Criteria for Evaluating Reasoning 1.Purpose: What is the purpose of the reasoner? Is the purpose clearly stated or clearly implied? Is it justifiable? 2.Question: Is the question at issue well-stated? Is it clear and unbiased? Does the expression of the question do justice to the complexity of the matter at issue? Are the question and purpose directly relevant to each other? 3.Information: Does the writer cite relevant evidence, experiences, and/or information essential to the issue? Is the information accurate? Does the writer address the complexities of the issue? 4.Concepts: Does the writer clarify key concepts when necessary? Are the concepts used justifiably?
Criteria For Evaluating Reasoning (cont.) 5. Assumptions: Does the writer show a sensitivity to what he or she is taking for granted or assuming? (Insofar as those assumptions might reasonably be questioned?) Does the writer use questionable assumptions without addressing problems which might be inherent in those assumptions? 6. Inferences: Does the writer develop a line of reasoning explaining well how s/he is arriving at her or his main conclusions? 7. Point of View: Does the writer show a sensitivity to alternative relevant points of view or lines of reasoning? Does s/he consider and respond to objections framed from other relevant points of view? 8. Implications: Does the writer show a sensitivity to the implications and consequences of the position s/he is taking?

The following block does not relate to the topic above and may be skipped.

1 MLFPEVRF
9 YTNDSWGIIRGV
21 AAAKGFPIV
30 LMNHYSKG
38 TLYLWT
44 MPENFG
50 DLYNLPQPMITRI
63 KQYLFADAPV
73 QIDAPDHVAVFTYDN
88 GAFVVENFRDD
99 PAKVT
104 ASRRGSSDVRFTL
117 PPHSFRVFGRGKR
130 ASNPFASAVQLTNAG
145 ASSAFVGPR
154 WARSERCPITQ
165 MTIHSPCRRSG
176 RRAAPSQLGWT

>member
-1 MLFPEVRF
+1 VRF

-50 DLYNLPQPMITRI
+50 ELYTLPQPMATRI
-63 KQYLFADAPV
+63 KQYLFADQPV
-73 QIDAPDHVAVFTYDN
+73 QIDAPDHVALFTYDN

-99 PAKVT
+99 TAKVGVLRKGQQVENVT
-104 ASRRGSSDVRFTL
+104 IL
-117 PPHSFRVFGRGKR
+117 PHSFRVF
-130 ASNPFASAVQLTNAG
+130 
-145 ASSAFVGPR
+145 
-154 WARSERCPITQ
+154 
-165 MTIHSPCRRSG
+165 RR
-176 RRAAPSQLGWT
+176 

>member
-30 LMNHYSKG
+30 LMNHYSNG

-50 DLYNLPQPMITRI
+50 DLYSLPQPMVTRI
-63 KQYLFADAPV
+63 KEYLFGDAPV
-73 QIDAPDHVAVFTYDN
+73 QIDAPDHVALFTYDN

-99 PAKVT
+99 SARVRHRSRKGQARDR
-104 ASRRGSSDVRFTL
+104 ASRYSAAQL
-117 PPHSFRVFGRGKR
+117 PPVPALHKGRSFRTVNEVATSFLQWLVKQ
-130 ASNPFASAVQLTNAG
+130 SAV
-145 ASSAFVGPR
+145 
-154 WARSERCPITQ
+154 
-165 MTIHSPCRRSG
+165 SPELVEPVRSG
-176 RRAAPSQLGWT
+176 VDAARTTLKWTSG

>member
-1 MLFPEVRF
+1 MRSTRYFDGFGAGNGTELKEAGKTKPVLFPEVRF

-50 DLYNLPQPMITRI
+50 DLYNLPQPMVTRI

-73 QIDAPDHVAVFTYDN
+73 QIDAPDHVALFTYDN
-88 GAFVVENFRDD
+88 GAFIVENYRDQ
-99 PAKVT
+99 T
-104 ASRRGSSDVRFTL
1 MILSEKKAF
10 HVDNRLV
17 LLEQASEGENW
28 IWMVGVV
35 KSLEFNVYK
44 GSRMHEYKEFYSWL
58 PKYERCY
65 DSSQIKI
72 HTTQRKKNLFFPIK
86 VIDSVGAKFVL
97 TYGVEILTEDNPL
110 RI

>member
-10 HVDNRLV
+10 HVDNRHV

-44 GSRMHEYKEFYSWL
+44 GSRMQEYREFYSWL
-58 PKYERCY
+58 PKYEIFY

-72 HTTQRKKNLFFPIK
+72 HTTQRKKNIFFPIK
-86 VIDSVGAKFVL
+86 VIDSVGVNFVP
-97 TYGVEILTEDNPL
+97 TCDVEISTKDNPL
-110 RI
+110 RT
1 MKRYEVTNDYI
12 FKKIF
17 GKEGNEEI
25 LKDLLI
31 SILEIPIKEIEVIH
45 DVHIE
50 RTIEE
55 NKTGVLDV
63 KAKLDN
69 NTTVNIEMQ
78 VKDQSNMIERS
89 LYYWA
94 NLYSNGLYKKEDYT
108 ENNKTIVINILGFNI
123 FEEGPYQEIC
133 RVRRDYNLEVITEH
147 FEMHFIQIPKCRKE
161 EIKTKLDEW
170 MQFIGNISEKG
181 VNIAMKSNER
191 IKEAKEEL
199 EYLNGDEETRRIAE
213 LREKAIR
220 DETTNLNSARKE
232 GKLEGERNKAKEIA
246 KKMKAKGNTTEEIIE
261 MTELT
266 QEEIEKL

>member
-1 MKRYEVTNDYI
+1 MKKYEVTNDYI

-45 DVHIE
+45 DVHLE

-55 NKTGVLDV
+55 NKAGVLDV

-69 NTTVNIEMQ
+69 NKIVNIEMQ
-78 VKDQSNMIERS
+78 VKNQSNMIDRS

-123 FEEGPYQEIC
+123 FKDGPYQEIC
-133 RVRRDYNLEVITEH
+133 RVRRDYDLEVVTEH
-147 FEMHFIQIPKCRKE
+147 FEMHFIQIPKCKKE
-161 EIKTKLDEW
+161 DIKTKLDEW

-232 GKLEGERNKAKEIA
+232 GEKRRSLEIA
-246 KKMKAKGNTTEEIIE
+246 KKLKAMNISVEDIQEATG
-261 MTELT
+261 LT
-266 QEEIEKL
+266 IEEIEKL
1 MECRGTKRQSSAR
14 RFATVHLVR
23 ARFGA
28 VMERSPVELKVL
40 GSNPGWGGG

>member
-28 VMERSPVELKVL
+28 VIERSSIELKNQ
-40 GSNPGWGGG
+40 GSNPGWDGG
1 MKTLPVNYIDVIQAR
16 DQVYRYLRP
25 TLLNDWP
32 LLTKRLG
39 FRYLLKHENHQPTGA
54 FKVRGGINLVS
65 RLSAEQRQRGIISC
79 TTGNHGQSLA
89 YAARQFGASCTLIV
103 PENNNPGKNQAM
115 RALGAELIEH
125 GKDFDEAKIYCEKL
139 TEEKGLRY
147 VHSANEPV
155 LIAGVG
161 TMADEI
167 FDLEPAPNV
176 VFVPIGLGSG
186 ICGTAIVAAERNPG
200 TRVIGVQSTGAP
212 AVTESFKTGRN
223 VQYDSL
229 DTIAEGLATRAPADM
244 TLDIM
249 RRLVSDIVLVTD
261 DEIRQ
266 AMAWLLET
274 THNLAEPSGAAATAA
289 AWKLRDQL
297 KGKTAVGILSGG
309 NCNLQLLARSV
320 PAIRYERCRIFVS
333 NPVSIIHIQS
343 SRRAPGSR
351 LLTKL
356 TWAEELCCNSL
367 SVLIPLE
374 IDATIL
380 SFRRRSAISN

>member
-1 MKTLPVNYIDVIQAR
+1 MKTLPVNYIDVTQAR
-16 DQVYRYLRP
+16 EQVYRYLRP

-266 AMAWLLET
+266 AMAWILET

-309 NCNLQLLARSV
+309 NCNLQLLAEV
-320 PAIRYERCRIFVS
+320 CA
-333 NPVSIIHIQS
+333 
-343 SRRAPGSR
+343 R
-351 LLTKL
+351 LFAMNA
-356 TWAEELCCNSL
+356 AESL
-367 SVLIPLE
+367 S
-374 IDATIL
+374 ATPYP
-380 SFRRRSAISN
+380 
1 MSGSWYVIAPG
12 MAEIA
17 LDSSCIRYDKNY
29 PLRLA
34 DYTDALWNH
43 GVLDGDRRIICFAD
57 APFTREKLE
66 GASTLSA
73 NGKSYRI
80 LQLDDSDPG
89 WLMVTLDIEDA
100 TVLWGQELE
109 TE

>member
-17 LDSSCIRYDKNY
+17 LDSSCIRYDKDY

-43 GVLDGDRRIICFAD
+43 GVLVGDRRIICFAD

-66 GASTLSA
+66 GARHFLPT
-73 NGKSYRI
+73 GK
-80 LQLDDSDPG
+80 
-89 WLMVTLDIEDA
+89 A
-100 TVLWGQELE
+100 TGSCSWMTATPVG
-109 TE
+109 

Evaluating Your Writing As You Write To write well, you also need to evaluate our work as you go. Use intellectual standards as guides for questioning the quality of your writing
Clarity: Am I clear about what I am writing? Or is my thinking muddled? For each paragraph, have I stated my main idea, then elaborated it? Have I provided examples to make my points clear? Have I illustrated important ideas? Have I written sentences that can be interpreted in different ways, or is my intended meaning clear? Precision: Have I provided adequate details for the reader to understand precisely what I mean? Do I need more details? Logic: Do all the ideas in my paper logically fit together? Have I used transitional words to make connections between ideas evident to the reader? Relevance: In the paper as a whole, have I adhered to the main issue I am dealing with, or do I wander from idea to idea? In each paragraph, is everything in the paragraph relevant to the main idea in the paragraph? Have I included only that information that is irrelevant to the issue?
Significance: Are the ideas I am dealing with important, or is my work superficial? What is the most significant question to focus on? What are the most significant concepts? Facts? Depth: Do I clearly understand what makes the issue complex? Have I sufficiently detailed those complexities? Fairness: Have I been fair to all viewpoints relevant to the issue? Or have I presented opposing viewpoints in a “weak” form, in order to dismiss them? Accuracy: Have I made sure that all the information I have presented as factual is actually verified? Are my sources of information credible?